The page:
Shoppers could soon be paying much more for their groceries as Australia’s bushfire crisis pushes up food prices.
Supermarket giants Coles and Woolworths have been urged to raise their prices to help industries get back on their feet after the fires.
The cost of vegetables is expected to rise by as much as 50 per cent with meat and milk prices also predicted to soar.
At least one billion animals have been wiped out by the catastrophic fires, including thousands of sheep and cattle.
Fresh produce is also in limited supply after thousands of crops were destroyed in the blazes.
The cost of fresh vegetables is expected to rise as high as 50 per cent following the bushfires
At least 19,000 farmers have been impacted by the devastating bushfires across the country since November.
Queenslanders are expected to pay the highest for fresh produce as much of it comes from or through Victoria and New South Wales, according to peak vegetable body AUSVEG.
‘That product has to be rerouted through Melbourne and up the Hume Highway, which adds significantly to the time, cost and duration of moving product around,’ chief executive James Whiteside told the ABC.
‘That’s certainly having an impact on what you’re seeing on the supermarket shelves in the northern half of Australia.’
Federal minister Bridget McKenzie was warned shoppers that meat prices will go up
Mr Whiteside said the produce prices of ‘pretty well anything’ will go up.
‘A lot of those products where growers in Queensland have been sourcing out of southern states, which they typically do at this time of year, have been severely impacted,’ he said.
Federal Minister for Agriculture Bridget McKenzie confirmed prices will go up while announcing $100 million in relief for affected farmers.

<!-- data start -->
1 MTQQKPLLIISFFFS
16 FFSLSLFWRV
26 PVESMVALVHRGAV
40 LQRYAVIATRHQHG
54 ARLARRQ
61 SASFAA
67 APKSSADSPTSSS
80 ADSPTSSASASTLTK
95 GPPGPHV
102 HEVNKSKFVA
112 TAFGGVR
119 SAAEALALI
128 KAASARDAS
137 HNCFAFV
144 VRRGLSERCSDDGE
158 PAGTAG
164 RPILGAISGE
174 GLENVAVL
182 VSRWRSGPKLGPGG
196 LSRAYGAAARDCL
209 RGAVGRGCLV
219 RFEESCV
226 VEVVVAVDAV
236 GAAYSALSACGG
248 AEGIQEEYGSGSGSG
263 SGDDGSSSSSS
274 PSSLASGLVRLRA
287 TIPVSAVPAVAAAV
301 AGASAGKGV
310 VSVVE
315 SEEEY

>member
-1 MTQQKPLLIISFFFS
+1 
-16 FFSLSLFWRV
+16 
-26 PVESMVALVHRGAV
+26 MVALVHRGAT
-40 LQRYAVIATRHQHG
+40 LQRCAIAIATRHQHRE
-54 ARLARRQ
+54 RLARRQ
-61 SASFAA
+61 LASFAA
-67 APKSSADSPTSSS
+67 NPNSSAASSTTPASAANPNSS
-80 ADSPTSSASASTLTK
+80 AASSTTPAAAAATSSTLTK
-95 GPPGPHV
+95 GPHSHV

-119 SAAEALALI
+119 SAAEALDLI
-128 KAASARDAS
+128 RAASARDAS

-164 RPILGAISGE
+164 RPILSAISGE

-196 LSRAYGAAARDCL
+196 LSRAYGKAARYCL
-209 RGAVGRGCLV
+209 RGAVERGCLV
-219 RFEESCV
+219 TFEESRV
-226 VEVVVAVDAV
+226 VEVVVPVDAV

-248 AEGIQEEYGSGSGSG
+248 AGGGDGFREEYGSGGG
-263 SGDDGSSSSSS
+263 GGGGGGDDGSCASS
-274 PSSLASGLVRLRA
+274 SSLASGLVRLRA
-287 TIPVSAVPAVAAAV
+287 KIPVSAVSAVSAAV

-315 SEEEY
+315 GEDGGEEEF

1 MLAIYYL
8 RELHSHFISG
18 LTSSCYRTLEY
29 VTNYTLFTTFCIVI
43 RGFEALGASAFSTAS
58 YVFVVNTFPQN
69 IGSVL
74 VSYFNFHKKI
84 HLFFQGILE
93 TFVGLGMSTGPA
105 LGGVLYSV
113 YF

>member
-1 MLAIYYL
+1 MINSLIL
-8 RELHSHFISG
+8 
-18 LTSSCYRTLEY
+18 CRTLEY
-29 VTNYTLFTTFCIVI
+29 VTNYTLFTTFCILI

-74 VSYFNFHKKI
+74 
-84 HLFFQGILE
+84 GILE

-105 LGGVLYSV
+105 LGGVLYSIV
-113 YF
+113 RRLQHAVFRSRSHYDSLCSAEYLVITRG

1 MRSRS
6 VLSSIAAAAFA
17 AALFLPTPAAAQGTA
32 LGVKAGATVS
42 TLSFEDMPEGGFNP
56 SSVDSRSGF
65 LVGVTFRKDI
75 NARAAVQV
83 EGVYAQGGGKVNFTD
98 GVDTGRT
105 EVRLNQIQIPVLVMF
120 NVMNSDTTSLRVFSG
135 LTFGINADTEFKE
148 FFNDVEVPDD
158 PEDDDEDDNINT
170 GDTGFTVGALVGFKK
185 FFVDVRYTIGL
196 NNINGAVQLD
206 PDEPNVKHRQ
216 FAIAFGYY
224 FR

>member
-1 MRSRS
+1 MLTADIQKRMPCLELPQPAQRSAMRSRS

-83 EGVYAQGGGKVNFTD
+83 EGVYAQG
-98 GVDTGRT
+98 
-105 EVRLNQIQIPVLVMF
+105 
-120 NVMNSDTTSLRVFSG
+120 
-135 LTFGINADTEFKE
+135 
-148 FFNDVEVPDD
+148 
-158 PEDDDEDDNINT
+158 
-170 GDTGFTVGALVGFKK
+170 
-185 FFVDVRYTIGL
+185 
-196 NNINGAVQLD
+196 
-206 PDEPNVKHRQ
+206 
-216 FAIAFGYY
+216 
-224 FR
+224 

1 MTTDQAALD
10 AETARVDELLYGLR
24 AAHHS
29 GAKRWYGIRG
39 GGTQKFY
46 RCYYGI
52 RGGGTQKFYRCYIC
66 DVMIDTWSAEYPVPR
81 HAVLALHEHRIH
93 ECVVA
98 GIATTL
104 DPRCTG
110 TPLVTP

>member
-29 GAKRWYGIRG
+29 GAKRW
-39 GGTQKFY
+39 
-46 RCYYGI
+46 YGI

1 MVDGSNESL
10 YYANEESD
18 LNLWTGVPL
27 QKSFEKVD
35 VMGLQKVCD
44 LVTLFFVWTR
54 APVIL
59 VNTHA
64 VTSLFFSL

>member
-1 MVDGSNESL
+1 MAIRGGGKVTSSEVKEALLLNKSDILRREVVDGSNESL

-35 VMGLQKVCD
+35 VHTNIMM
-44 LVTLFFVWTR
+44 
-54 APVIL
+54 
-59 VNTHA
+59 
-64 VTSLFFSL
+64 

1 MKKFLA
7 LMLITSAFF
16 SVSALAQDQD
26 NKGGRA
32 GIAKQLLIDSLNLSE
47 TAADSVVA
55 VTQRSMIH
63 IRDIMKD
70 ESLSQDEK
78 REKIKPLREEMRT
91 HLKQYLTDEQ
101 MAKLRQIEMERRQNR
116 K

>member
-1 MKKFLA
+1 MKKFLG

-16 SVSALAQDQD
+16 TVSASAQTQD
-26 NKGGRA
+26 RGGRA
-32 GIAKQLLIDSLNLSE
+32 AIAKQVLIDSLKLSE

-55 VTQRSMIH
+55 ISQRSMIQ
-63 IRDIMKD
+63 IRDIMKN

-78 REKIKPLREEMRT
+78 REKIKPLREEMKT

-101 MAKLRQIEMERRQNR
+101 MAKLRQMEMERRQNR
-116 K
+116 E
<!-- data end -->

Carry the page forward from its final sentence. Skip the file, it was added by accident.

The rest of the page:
‘Supermarkets are letting the Australian public know that they’ll have to pay more for their red meat – yes, you will,’ she told reporters on Tuesday.
‘That they’ll have to pay more for their fruit and vegetables … (and) milk.’
At least a billion animals, including millions have livestock have been killed in the bushfires
Coles said many of its suppliers have been directly impacted by the fires and drought.
‘Some products, particularly in fresh produce, may be unavailable or in limited supply in the short term,’ a Coles spokeswoman told Daily Mail Australia.
She added dairy farmers receive some of the highest farmgate prices being paid by any wholesale purchaser in their local market and doesn’t believe the fires will affect milk prices.
‘Coles has been making additional payments to directly-contracted dairy farmers in NSW and northern Victoria to help them meet higher expenses as a result of the drought, without making any change to retail prices,’ she said.
‘None of the dairy farmers with whom we have contracts in Victoria and NSW have so far been directly impacted by the current fires however we are in regular contact with them and will provide further assistance if required.’
Coles doesn’t believe milk prices will go up as none of its dairy farmers from in Victoria and NSW have so far been directly impacted by the current fires (stock image)
Woolworths says it’s actively monitoring the impact of the bushfires on the fresh food supply chain with its suppliers.
‘At this stage, we have yet to see an impact on our fresh food supply because of bushfires. It’s still early days in assessing the full situation on the ground,’ a spokeswoman told Daily Mail Australia.
‘If we find there are farmers within our supply chain impacted by bushfires, we will be happy to discuss the ways in which we can support them to get back on their feet.’